Now we know that most juice currently available in the market are pasteurized. But what does this mean for us? Should we consume pasteurized juice or rule it out as a bad option when it comes to good nutrition? 

We have established that pasteurization eliminates some nutrients found in juice. Studies also show that the loss of certain phytonutrients and vitamin C can be caused by pasteurization, although it isn’t as bad as the amount of pulpy goodness lost during the juicing process.

However, we must place these pasteurization issues into a bigger picture and consider how we view general natural foods and healthy eating. If we were looking from this perspective, we would have to rule out the consumption of pasteurized juices. The ideal step forward would be to eliminate the need for pasteurization by sticking to unprocessed whole natural fruits. Get a mini juicer, purchase your organic oranges, and then proceed to make your fresh homemade juice. Make sure to drink minutes after preparation to prevent it from getting contaminated. 

Incorporating this into your diet would permanently eliminate the need for consuming pasteurized juices in the first place. Of course, it wouldn’t be easy to scrap juice from your diet but baby steps, right?

Okay, let’s be realistic here. There would be times when your homemade juice wouldn’t be available. What do we do then? Do we scrap the idea of pasteurized juice completely? Come on! Pasteurized juice lives matter too. They still contain important nutrients and are way better than drinking soda or fizz pop. Appropriation and balance should be key in deciding what we take into our bodies. Just be sure to take these criteria into mind when getting a juice for your diet.

When shopping for good healthy juice options, these are terms you should take note of on the juice pack:

  • 100% Good Fruit Juice

You would want to go for a juice that contains NO added sugars and NO added ingredients. Read what it says on the juice pack. If it says ‘100% juice’ on its label, then that something you can go with. Just make sure to be on the lookout for certified organic juices. The major ingredient that makes up most of the product should be the fruit juice in itself because trust me, you don’t want to end up spending your money on a juice drink that consists of water and sweeteners with some drops of fruit juice concentrate here and there.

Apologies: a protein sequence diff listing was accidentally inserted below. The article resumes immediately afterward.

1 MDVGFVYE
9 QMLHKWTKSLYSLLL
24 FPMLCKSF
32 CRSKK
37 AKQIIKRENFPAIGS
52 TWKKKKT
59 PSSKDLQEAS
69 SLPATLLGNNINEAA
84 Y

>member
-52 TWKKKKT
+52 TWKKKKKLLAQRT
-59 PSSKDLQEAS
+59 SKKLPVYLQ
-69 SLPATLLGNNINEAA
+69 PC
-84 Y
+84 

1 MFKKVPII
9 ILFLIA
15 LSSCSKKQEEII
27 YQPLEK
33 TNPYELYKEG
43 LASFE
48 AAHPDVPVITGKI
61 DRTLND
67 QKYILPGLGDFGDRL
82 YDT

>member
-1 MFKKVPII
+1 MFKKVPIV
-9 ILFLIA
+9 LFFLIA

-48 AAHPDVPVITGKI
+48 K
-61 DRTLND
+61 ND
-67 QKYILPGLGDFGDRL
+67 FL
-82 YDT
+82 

If you notice that an added sugar has been listed as one of the top three ingredients on the pack, then it will most likely contain way more sugar than you think. Run away from juices that are labeled ‘cocktails’ because they usually contain other ingredients such as added sugar, artificial colorings, and flavoring, asides from the juice.

  • 12 Grams of Sugar (or even less).

Make sure to be on the lookout for a juice that has 12 grams or less of naturally occurring sugar contained in it. 12 grams of sugar equals about three full spoons of sugar, just so you have that at the back of your mind when picking out a juice. To be on the healthy side of life, you really shouldn’t be taking more than 25 grams of sugar in a day. If we do our calculations right, you really don’t want to consume about half your day’s dose of sugar in just one pack of Orange juice. Think about it.

  • Vitamins and minerals.

One of the great ways to know a good juice brand is just how much added vitamins and minerals they’ve been endowed with. It might as well do your body good if the juice you decide to go with contains more nutrients in it than normal. Your juice could be a great source of vitamin C or even an extra source of fiber for good digestion. 

On the last note, always keep in mind that regardless of the juice you choose to purchase, never take into consideration the marketing hype.

Recent Posts